The concern addressed in the case law is that rereading requested selections from a trial transcript can lead jurors to give undue emphasis to the selected testimony.

and

an additional concern is that reading the trial transcript selections to the jurors could constitute an unconstitutional comment on the evidence.

and finally

jurors often request the testimony of a single witness rather than requesting balanced testimony from multiple witnesses that more accurately reflects the positions taken by both parties. If the judge grants such a limited request, then one party's version of the case might be unduly emphasized, yet if the judge expands on the request by repeating the requested testimony along with other relevant testimony, then the judge runs the risk of improperly commenting on the evidence.

Minnesota criminal procedure rule 26 Subd. 20(2) addresses the matter of rehearing evidence, saying that the court can allow a hearing of specific evidence:

(a) If the jury requests review of specific evidence during deliberations, the court may permit review of that evidence after notice to the parties and an opportunity to be heard.

(b) Any jury review of depositions, or audio or video material, must occur in open court. The court must instruct the jury to suspend deliberations during the review.

(c) The prosecutor, defense counsel, and the defendant must be present for the proceedings described in paragraphs (a) and (b), but the defendant may personally waive the right to be present.

(d) The court need not submit evidence beyond what the jury requested but may submit additional evidence on the same issue to avoid giving undue prominence to the requested evidence.

This rule where judges have discretion is a change from an earlier rule where judges had an obligation to allow rehearing. When there is no obligation to allow rehearing, the "safer" path is to not allow rehearing.

In State v. McDaniels, 332 N.W.2d 172, the appeals court notes that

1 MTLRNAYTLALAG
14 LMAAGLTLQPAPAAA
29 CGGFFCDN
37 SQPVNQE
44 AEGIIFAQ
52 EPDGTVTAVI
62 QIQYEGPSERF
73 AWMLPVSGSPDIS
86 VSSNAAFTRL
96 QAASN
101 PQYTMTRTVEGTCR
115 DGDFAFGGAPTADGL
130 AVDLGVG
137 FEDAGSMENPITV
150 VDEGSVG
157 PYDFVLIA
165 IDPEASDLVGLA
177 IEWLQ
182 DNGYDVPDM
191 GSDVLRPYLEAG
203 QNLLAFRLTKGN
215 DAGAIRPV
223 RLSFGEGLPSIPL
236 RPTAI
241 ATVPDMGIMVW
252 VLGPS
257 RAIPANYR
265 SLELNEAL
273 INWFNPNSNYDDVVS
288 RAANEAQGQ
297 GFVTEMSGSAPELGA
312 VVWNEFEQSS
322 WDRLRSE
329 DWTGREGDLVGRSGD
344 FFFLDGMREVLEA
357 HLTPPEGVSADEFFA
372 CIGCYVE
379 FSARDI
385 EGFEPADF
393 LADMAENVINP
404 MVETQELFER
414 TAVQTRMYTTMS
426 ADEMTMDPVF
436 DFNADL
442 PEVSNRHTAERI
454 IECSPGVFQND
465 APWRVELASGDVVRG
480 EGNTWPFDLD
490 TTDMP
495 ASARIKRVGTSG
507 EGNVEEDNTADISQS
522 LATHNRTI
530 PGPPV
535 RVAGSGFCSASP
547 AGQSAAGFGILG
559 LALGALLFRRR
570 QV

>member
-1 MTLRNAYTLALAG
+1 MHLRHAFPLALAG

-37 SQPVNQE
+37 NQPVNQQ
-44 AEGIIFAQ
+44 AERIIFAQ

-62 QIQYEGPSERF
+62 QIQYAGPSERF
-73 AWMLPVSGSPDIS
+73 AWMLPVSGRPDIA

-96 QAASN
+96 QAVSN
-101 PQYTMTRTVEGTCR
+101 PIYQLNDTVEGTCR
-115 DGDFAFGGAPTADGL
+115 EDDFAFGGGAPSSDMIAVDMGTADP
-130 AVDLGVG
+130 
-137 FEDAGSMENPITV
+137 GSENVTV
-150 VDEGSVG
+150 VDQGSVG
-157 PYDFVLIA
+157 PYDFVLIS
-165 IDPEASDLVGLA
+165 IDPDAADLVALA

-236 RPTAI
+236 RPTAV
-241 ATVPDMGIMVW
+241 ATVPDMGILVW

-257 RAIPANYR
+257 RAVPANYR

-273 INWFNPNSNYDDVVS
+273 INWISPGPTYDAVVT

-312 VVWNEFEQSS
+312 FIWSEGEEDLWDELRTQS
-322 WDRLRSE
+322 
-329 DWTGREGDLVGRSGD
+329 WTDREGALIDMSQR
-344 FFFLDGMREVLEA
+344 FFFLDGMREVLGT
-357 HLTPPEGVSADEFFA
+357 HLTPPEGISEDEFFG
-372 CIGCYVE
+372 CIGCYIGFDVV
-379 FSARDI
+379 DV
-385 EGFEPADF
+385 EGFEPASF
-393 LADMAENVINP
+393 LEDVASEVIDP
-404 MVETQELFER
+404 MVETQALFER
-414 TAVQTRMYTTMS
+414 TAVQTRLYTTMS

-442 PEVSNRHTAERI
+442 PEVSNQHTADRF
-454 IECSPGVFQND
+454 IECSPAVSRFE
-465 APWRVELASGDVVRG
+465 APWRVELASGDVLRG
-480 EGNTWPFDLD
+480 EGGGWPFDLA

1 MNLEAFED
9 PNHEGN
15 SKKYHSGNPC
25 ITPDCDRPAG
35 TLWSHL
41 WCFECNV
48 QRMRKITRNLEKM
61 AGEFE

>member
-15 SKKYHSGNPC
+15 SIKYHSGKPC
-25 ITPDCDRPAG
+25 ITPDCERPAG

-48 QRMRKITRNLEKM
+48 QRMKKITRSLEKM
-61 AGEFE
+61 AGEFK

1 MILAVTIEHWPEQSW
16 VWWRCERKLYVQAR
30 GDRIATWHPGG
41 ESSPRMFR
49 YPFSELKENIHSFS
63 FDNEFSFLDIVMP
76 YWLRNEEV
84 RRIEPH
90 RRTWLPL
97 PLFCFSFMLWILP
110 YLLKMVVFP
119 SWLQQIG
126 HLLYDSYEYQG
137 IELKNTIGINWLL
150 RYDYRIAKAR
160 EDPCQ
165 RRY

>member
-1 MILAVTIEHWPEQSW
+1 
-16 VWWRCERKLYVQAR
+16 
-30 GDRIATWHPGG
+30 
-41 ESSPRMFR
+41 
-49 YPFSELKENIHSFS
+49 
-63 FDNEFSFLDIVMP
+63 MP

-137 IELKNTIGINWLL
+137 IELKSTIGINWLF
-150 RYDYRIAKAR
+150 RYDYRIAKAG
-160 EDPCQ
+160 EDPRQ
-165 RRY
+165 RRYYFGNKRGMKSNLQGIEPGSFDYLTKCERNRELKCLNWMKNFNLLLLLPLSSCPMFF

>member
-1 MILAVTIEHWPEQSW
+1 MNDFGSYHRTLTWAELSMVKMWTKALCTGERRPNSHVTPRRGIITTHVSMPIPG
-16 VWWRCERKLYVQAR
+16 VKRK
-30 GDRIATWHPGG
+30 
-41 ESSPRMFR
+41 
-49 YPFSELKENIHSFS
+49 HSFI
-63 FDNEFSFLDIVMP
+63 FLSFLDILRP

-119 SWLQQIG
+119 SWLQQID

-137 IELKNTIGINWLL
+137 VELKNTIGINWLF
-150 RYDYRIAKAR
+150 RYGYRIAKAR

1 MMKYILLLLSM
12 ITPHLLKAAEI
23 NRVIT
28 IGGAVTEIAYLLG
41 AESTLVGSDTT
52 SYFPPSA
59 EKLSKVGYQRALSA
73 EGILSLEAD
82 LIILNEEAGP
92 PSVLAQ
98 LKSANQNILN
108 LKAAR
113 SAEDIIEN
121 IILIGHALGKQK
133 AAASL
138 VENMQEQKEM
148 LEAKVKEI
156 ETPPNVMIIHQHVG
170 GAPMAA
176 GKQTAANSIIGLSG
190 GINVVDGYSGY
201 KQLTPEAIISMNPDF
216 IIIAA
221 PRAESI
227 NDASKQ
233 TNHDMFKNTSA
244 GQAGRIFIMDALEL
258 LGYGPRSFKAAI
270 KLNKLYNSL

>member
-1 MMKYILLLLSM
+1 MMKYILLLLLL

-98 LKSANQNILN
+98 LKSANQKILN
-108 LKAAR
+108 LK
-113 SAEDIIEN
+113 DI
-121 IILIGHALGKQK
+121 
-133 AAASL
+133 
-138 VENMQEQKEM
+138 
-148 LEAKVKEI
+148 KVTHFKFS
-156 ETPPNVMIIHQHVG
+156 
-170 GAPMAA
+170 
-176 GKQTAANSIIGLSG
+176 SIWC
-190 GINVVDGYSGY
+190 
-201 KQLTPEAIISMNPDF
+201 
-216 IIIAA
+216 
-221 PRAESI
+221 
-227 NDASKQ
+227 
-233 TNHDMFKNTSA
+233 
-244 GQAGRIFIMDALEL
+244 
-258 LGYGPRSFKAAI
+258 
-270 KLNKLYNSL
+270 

The judge reasoned that to read the requested portions of the two police officers' testimony would give undue prominence to that portion of the evidence. The prosecutor argued that three or four other witnesses had testified regarding Fifth and Royalston. The testimony was widely scattered throughout the transcript between direct and cross-examination. To locate all references would be burdensome and impractical

thus reflecting the reasoning underlying the Washington instruction.

In State v. Rean, 421 N.W.2d 303, 306 (Minn. 1988), the court turned down a request to rehear testimony, saying "You will have to rely on your memory of the testimony". The Supreme Court concludes that "To avoid giving undue prominence to the testimony requested, and in light of the difficulty of providing all relevant testimony, the jury's request was rejected". It then observes that "Simply because the jury apparently felt that it was at an impasse did not mean that the trial court was obligated to grant the jury's requests". The court rejected "the wooden approach of always granting a request, even an unreasonable one, if the jury says it is at an impasse"

We do not know what objections the prosecution and defense raised regarding the request to rehear, but if one side would likely benefit from a rehearing, the other side is entitled to a "balancing" rehearing (the rules allow the jury to be directed to consider testimony that they did not request a rehearing of); and tit might have been onerous to assemble that evidence.